At sediment-rich subduction zones, megathrust slip behaviour and forearc deformation are tightly linked to the physical properties and in situ stresses within underthrust and accreted sediments. Yet the role of sediment consolidation at the onset of subduction in controlling the downdip evolution and along-strike variation in megathrust fault properties and accretionary wedge structure is poorly known. Here we use controlled-source seismic data combined with ocean drilling data to constrain the sediment consolidation and in situ stress state near the deformation front of the Cascadia subduction zone. Offshore Washington where the megathrust is inferred to be strongly locked, we find over-consolidated sediments near the deformation front that are incorporated into a strong outer wedge, with little sediment subducted. These conditions are favourable for strain accumulation on the megathrust and potential earthquake rupture close to the trench. In contrast, offshore Central Oregon, a thick under-consolidated sediment sequence is subducting, and is probably associated with elevated pore fluid pressures on the megathrust in a region where reduced locking is inferred. Our results suggest that the consolidation state of the sediments near the deformation front is a key factor contributing to megathrust slip behaviour and its along-strike variation, and it may also have a significant role in the deformation style of the accretionary wedge.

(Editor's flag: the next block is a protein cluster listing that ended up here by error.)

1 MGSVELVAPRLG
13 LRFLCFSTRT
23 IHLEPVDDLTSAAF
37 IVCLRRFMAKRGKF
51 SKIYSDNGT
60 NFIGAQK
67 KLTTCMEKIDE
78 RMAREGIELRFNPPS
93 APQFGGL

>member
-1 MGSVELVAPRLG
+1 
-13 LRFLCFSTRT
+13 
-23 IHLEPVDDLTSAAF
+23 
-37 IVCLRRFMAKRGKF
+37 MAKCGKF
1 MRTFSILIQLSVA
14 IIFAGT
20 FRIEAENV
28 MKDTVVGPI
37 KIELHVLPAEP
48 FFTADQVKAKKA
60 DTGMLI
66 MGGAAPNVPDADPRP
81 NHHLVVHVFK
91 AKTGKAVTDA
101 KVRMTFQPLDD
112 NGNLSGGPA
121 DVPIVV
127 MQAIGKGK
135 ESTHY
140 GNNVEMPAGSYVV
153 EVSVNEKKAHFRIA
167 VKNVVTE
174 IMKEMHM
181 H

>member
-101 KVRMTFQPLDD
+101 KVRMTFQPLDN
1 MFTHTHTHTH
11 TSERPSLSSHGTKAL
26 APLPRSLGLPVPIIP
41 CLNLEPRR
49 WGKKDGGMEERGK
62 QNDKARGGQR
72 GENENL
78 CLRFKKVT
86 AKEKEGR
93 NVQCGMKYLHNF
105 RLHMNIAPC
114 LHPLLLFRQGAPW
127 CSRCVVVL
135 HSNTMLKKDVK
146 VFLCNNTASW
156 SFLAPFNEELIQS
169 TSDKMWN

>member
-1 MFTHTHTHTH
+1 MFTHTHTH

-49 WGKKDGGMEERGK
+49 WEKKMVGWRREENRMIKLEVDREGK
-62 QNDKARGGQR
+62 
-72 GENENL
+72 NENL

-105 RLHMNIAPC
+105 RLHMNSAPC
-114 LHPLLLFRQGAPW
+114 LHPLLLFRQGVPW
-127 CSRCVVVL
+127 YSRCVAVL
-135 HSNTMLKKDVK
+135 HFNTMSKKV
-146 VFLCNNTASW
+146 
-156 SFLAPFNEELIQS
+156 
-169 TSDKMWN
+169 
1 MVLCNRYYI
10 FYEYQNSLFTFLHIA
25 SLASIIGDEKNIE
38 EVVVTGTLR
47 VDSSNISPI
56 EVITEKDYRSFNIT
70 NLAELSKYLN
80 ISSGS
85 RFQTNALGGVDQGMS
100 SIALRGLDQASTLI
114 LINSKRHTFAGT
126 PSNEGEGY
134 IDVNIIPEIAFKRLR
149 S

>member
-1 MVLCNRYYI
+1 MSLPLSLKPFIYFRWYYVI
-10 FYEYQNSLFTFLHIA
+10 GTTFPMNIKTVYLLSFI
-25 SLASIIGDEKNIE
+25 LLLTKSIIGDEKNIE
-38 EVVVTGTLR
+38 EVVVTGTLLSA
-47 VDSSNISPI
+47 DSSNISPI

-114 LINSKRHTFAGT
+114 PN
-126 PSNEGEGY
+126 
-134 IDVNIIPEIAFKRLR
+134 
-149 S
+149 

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We thank the captain, crew and technical staff of R/V Marcus G. Langseth for their efforts, which made the success of cruise MGL1211 possible. Seismic data processing and interpretation was conducted using the Paradigm processing software packages Echos and Geodepth. We thank A. Arnulf for providing the velocity profile from the Hikurangi margin. This research was supported by the National Science Foundation through a GeoPRISMS Postdoctoral Fellowship (Award 1457221) to S.H. and Award 1029411 to S.M.C.
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Han, S., Bangs, N.L., Carbotte, S.M. et al. Links between sediment consolidation and Cascadia megathrust slip behaviour. Nature Geosci 10, 954–959 (2017). https://doi.org/10.1038/s41561-017-0007-2
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